“Many women in the state prioritize family during their key earning years,” Madsen wrote in a 2017 report, which can leave them at a disadvantage for potential and actual pay. Many women don’t plan for careers, because they believe “motherhood will be their ‘prime career,'" Madsen wrote, and that expectation may also discourage some women from investing in education that would lead to higher-paying jobs, or from ever seeing themselves on a “career track” even if they end up working for many years.

The career opportunities actually are there for Utah women, said Patricia Jones, CEO of the Women’s Leadership Institute, which works to elevate Utah women in business and politics.

“I have seen a lot of our male CEOs and business leaders stepping up, very much wanting to get engaged in trying to help elevate women to senior level,” said Jones, a former state senator. “I’m getting so much demand — ’How do we do this?’ They’re starting to really put high expectations on the value of gender diversity.”

But there is a “very difficult talent shortage,” Jones said.

“What you see more here is women not having the confidence to step up or to visualize themselves in the C-suite, or to visualize themselves as maybe running for political office. … It’s an aspirational barrier, and it might be cultural and socialized in women here. It might be more exacerbated here than other places, but it’s true everywhere. Women don’t seem to see themselves as a CEO, and part of that is because they don’t see CEOs who are women very often. We need to change that.”

But the setbacks for Utah’s women today likely began long ago, when they were children, shaping their identities and absorbing cultural norms that taught them to imagine their futures within “strict roles” that did not include leadership, Madsen said.

“You just don't see women leading when you're a girl, and then you don't think women should lead,” Madsen said.

For women to suddenly flip a switch and envision themselves in positions of power after their kids are out of the house requires both women and men “to really dig down into perceptions gained in childhood,” Madsen said.

In the University of Chicago study, economist Kerwin Kofi Charles and his colleagues specifically tried to measure how women’s economic and family statuses were tied to the prevalence of sexist beliefs not only where they live as adults, but also in the places where they grew up.

“Sexism is highest in the Southeast and least extreme in New England and the West,” Charles and his colleagues wrote. “The figure shows that there is substantial variation in mean sexism across states within each geographic region of the country.”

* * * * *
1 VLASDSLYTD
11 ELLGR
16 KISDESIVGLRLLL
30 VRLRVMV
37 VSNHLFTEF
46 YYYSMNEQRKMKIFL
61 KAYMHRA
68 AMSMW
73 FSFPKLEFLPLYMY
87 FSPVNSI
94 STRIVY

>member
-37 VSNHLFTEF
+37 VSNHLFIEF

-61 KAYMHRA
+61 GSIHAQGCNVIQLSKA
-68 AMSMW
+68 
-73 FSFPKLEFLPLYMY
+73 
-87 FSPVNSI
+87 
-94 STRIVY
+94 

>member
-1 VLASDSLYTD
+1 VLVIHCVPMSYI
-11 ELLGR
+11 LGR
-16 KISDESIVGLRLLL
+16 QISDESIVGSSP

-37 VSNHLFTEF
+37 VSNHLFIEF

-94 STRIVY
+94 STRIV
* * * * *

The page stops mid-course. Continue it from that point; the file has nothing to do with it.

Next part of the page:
New Hampshire residents demonstrate the lowest levels of sexism, according to the study, followed by Alaska, Wyoming, Vermont and Connecticut.

These differences are not based wholly on political beliefs, such as conservative outlooks on the family.

Some of the least sexist states, such as Wyoming and Alaska, also tend to be the most reliably Republican in presidential elections. On the other hand, some Democratic strongholds, such as Illinois and New York, end up in the middle of the pack, suggesting that these questions are measuring differences in beliefs not typically reflected in the ubiquitous red/blue framework dominating much of the national discourse.

According to the research by Charles and his colleagues, these state-level distinctions can have significant impacts on women’s lives.

“Sexism in a woman’s state of birth and in her current state of residence both lower her wages and likelihood of labor force participation, and lead her to marry and bear her first child sooner,” they find. Even more striking, the prevalence of sexism in a woman’s birth state seems to affect her later earnings and outcomes even if she moves to a place with less sexism.

“Sexism where she was born, which we call background sexism, affects a woman’s outcomes even after she is an adult living in another market through the influence of norms that she internalized during her formative years,” the study finds.

The General Social Survey data show that sexist attitudes are declining across the board. Nationwide, the share of Americans who say men are “better suited” for politics than women has fallen from 48 percent in 1977 to 18 percent in 2016, for instance.

But the state-level differences persist, and they have been remarkably consistent over time, Charles and his colleagues find. “There happens to be substantial stability in cross-state differences in sexism over time, even as sexism has declined everywhere,” they wrote.